Artist Link Choi’s work on The Dragon Hunters was a finalist for New Zealand’s Russell Clark Medal for Illustration. See more of his illustration at his website.

 

Posted in Preschool Reads

My Beastly Brother, by Laura Leuck/illus. Scott Nash (HarperCollins, 2003)

beastly brotherRecommended for ages 3-6

A young monster reflects on life with his older brother, who can be  truly beastly or very kind. Ms. Leuck uses two monster brothers to illustrate the ups and downs of sibling relationships. The younger brother makes a laundry list of his older brother’s “beastly” – a double entendre here – behavior toward him: he will not allow him to play with his stuff, feed his pets, and outdoes his younger brother at everything he does, from burping to spewing spider spit. He throws his toys away, bothers him, and never lets him win.  But when he has scary dreams of humans coming after him, the younger monster learns that sometimes, his beastly brother is not so beastly after all.

Scott Nash’s cartoon illustrations bring humor to the monster family; they are not scary at all.  He turns the idea of the traditional family on its head by creating a monster nuclear family, complete with details like eyeball wallpaper and skull upholstery. The humans are the monsters in this tale; to that end, Mr. Nash illustrates the young monster’s nightmare with scary humans with frozen smiles and outstretched arms. The text is black, bold font on a stark white background, with a single image beneath the text, allowing the illustrations to take center stage. The monsters, other than being hairy, are fairly normal.  Their faces are pleasant and expressive, with large eyes and big smiles fully of pointy teeth. The boys wear jeans and t-shirts; Mom wears a pink dress with a spider print pattern, and Dad mows the lawn in shorts, a t-shirt and a baseball cap.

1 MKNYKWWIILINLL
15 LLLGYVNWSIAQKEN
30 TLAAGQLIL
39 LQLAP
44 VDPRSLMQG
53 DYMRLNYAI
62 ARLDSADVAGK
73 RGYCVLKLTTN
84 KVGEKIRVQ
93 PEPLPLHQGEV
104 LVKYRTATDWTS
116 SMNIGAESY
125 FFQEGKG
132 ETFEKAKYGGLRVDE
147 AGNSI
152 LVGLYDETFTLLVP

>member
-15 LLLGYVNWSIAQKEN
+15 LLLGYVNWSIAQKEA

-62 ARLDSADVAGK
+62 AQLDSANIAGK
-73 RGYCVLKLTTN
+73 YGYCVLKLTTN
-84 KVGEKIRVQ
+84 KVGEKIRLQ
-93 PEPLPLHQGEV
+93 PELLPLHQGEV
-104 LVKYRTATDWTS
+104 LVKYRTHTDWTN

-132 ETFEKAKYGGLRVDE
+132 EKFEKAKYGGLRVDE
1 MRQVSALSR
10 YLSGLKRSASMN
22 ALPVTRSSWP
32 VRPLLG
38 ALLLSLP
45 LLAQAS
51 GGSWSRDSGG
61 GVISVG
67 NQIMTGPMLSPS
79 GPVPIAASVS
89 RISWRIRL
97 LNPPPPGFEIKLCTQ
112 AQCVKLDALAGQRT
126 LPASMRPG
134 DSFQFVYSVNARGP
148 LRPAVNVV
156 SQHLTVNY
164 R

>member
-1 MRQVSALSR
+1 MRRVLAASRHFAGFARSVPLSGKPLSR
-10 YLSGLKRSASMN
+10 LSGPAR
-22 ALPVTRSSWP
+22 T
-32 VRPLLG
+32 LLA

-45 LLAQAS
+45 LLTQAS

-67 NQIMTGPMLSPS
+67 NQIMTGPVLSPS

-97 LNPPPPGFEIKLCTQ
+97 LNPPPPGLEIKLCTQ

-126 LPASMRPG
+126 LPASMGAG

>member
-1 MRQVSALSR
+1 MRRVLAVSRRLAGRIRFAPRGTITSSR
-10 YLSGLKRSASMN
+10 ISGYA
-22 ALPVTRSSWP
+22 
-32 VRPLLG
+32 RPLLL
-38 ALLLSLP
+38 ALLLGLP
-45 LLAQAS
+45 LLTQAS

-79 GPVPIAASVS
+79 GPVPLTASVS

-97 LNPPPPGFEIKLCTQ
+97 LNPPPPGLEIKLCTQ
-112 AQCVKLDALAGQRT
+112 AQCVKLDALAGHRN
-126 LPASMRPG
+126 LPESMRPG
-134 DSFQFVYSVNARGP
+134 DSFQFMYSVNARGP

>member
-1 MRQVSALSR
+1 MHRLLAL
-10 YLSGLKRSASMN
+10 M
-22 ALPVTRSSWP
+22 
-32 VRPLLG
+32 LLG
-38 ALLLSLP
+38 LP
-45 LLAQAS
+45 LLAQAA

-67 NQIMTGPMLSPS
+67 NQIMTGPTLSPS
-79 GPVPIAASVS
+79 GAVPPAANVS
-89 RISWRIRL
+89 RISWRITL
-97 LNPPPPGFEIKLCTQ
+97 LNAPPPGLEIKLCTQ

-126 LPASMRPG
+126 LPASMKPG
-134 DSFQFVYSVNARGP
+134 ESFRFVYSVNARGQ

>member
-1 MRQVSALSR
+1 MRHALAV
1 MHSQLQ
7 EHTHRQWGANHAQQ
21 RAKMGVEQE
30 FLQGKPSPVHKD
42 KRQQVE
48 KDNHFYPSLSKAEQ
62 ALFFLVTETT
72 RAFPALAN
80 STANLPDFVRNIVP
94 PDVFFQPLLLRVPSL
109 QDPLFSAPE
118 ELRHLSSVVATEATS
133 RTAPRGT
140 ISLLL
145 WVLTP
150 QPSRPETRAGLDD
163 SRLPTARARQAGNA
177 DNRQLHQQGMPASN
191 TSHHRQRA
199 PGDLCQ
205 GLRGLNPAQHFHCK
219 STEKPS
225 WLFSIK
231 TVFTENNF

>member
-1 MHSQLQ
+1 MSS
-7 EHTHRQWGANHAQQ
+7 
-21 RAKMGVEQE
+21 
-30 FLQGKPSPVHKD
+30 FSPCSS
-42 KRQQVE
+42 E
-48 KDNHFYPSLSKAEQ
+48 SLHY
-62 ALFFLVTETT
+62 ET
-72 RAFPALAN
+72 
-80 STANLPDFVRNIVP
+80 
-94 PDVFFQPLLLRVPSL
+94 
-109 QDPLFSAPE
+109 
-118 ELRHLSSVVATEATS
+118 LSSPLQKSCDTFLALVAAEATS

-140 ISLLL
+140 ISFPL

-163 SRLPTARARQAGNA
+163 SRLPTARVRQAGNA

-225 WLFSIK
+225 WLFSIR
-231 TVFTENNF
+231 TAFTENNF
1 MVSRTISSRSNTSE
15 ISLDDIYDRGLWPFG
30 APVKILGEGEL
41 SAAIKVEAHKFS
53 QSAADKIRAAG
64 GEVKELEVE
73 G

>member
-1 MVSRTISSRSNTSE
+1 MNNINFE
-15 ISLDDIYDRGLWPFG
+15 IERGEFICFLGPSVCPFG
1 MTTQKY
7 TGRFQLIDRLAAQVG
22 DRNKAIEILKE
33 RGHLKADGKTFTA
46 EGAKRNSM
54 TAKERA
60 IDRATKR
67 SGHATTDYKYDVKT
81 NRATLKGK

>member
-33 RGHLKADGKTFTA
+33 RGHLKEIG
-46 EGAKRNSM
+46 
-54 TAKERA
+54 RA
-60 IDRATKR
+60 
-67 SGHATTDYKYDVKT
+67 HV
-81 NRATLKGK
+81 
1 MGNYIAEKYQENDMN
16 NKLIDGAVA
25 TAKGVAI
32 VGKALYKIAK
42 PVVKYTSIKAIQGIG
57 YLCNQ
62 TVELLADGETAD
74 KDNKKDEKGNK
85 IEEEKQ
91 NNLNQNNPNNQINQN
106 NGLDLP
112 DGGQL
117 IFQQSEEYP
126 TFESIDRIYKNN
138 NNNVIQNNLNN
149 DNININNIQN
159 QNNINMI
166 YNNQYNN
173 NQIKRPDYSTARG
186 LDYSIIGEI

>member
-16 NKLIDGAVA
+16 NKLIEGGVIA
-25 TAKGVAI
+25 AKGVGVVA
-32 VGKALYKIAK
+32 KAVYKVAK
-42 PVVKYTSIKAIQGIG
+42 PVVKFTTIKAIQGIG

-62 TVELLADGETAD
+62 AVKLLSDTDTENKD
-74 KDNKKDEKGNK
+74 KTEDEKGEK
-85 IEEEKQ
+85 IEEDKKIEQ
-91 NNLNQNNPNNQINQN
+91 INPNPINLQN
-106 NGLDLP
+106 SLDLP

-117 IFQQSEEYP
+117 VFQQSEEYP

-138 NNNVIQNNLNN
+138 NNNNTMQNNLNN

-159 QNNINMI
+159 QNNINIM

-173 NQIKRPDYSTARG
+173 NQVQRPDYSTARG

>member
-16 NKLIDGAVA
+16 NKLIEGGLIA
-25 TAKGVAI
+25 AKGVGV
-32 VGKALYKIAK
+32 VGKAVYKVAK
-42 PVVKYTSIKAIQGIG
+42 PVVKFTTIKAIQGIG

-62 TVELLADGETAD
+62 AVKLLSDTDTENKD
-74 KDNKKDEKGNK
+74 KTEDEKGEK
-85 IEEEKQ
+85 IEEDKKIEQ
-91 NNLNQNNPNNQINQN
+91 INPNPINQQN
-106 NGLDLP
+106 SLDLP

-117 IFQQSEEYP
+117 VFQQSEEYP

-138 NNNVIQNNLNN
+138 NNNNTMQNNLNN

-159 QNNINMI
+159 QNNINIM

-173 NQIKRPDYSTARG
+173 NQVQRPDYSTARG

Laura Leuck and Scott Nash’s monsters show up again in My Creature Teacher.

This would be a fun book to incorporate into a family read-aloud. There are many family printables available for coloring on DLTK, along with family puppets, and poems.

HarperCollins offers an author webpage that allows interested readers to sign up for author updates.